🎙Podcast: Emotional Intelligence - The Executive’s Guide to Trustworthiness

Published on February 15, 2024

Emotional intelligence is increasingly important in our work environments, but how does it impact careers, and can it be learned? In this FEI Weekly Podcast, Olivia Berkman interviews Executive & Board Coach at Point Road Group, Aimee Long. They discuss the role of emotional intelligence in establishing trust as leaders, which is critical to executive branding.

Bringing her wealth of knowledge from executive recruitment, board governance and corporate law, Aimee shares her insights on emotional intelligence. She explains why it matters (especially in leadership positions), what are the misconceptions around it and how to cultivate it.

What is Emotional Intelligence?

Simply put, it’s “bringing intelligence to emotion.” Aimee refers to Daniel Goleman’s five key components of emotional intelligence as a good roadmap for what emotional intelligence (EQ) is. These components are:

  • Self-awareness
  • Self-regulation
  • Motivation
  • Empathy
  • Social skills

Aimee and Olivia discuss these five areas and what they mean in the workplace. Self-regulation, for example, is about staying composed and calm under pressure, being adaptable and getting comfortable with new ideas.

Why is EQ Important for Leaders?

Trust in leadership is a decisive factor for customers and employees. As Aimee shares, executives often want to work on this skill in their coaching sessions. From her experience as an executive recruiter, being emotionally intelligent would often push one candidate ahead of another. Leaders with high EQ know how to motivate their teams, develop the skills of others and adapt quickly.

Common Misconceptions

In the podcast, Aimee shares what she sees as common misconceptions relating to emotional intelligence. Here are a few:

  • EQ is just “being nice.” This is an oversimplification. In fact, being “too nice” is also lacking in emotional intelligence.
  • EQ can’t be learned. Aimee believes self-awareness is the key component – thinking about how you might improve and learning from leaders you admire with high emotional IQ is a good start.
  • You can’t show emotion on the job. It's an outdated idea that you can’t show any emotion at work. Showing empathy and discussing needs is important and expected.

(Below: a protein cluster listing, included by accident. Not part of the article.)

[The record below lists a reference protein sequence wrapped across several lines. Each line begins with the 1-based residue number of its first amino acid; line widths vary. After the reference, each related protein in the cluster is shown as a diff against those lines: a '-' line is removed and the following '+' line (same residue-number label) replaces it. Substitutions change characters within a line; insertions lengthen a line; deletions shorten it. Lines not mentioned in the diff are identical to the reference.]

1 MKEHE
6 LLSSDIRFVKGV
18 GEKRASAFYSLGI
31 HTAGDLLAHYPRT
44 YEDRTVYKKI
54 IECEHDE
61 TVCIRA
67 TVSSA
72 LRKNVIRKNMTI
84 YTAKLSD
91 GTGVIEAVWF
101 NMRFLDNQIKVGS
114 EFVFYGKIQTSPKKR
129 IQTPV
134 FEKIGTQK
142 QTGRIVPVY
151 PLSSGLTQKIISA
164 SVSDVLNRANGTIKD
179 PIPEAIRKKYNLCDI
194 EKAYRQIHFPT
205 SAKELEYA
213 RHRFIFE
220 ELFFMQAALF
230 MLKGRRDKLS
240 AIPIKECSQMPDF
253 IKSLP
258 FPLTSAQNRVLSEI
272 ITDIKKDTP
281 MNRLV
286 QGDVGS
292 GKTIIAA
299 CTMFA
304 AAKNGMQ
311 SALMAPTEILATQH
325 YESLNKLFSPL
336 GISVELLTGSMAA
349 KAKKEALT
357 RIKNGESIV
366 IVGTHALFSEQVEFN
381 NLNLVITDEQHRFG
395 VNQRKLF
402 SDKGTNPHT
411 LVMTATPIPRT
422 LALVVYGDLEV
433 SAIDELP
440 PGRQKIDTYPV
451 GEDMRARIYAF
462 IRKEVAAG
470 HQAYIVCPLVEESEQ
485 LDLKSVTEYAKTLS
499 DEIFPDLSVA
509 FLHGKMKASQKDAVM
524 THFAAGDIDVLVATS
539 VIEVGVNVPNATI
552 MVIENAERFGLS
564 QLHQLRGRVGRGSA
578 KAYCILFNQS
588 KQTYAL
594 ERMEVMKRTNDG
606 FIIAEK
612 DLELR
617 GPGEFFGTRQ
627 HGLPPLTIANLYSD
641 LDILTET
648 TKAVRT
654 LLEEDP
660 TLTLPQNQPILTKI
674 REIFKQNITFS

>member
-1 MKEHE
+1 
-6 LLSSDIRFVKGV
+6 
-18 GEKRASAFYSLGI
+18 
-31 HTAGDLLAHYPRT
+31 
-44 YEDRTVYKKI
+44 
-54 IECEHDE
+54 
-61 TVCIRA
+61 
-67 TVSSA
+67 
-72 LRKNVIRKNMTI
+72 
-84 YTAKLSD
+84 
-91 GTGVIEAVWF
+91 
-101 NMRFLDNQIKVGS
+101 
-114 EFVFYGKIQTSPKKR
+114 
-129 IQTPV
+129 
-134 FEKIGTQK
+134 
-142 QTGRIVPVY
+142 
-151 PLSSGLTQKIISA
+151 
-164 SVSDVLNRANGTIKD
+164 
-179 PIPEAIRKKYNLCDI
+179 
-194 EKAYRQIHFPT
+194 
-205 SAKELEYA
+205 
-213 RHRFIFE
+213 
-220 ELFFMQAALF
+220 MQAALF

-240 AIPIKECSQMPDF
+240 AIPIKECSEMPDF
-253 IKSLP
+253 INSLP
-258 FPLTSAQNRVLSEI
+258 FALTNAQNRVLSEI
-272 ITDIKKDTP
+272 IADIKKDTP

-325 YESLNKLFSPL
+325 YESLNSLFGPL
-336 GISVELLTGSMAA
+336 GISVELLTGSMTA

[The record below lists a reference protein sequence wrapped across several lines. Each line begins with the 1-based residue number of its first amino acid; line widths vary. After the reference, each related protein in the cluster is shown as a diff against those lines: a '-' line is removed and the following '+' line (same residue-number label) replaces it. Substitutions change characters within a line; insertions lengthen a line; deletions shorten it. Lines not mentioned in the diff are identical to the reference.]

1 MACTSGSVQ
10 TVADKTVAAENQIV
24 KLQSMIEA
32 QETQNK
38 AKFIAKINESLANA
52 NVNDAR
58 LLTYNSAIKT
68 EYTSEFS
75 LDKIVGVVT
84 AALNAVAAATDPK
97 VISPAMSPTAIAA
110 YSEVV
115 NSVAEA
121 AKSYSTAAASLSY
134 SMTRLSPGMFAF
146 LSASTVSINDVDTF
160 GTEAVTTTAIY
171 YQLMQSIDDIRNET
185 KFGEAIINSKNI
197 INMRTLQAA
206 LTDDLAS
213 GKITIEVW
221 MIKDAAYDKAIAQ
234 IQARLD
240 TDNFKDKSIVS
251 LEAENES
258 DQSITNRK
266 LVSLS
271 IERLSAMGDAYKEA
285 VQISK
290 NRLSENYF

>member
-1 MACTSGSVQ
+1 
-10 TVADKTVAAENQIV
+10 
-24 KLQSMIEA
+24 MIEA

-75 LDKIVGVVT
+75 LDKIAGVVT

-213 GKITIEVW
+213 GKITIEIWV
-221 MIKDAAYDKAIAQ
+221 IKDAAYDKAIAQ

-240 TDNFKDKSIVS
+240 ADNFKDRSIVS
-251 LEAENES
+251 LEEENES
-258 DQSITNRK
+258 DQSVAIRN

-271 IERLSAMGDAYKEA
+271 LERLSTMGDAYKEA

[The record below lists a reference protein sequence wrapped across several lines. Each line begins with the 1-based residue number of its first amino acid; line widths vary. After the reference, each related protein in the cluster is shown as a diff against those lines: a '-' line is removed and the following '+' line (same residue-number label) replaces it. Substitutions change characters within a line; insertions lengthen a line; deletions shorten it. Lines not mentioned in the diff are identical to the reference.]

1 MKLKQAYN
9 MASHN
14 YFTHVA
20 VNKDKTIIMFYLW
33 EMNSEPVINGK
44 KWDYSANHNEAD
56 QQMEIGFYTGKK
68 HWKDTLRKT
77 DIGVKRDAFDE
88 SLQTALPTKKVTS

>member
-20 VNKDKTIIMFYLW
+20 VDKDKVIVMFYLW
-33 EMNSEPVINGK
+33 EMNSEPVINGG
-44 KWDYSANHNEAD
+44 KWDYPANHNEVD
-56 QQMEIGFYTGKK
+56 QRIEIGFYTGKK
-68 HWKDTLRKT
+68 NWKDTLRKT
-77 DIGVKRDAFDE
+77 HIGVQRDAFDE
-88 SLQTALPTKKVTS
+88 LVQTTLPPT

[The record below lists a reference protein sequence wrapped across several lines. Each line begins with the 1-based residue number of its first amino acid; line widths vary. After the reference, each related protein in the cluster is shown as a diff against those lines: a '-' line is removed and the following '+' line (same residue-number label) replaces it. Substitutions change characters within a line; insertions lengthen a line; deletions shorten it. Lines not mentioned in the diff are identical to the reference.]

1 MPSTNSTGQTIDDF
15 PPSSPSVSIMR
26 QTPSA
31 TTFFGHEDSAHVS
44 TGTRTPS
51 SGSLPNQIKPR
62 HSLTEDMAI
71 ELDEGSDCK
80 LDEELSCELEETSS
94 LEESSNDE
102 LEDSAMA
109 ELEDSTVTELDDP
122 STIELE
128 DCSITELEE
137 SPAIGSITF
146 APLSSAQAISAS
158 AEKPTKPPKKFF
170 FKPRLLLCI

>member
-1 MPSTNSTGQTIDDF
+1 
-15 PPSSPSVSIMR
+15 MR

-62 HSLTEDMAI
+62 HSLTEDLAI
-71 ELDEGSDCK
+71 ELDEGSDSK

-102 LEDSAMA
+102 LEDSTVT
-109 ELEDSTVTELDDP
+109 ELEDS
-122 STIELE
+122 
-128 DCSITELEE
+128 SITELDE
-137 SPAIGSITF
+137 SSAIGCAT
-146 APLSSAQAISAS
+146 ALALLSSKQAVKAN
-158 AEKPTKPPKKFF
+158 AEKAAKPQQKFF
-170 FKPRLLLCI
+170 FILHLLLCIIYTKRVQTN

Not surprisingly, the higher you go up the corporate ladder, the more EQ matters. Intelligence alone isn’t enough to succeed as a leader. Having a high emotional IQ is critical to professional success in today’s work environment.

Can Emotional Intelligence be Cultivated?

Emotional intelligence can be cultivated in anyone who is motivated to do so. For people in senior positions, here are some tips to master this skill:

  • Be open and aware.
  • Ask for feedback from the people who work for you.
  • Talk to your peers.
  • Observe your team – are they excited to come to work?
  • Help your employees improve their skills before promoting -- “coaching up.”

Beyond these simple techniques, more leaders are turning to executive coaching to help them increase their EQ. Companies with larger budgets are sometimes able to offer these services in-house, as well.

For a deeper dive into this topic, tune into the full podcast here. You can also listen on Spotify and Apple podcasts.

More Insights

Pursuing a board seat? Get our Board Director Branding Guide.

Board Director Branding Guide - Get the eBook! - Point Road Group

Looking to drive sales and brand awareness? Get started with our Brand Consistency Checklist.

Brand Consistency Checklist Teaser | Point Road Group

Stay in the Know

Newsletter Sign-up

Ready to Get Started?

Contact Us
1991 Broadway, 12th Floor, New York, NY 10023
(212) 869-1000[email protected]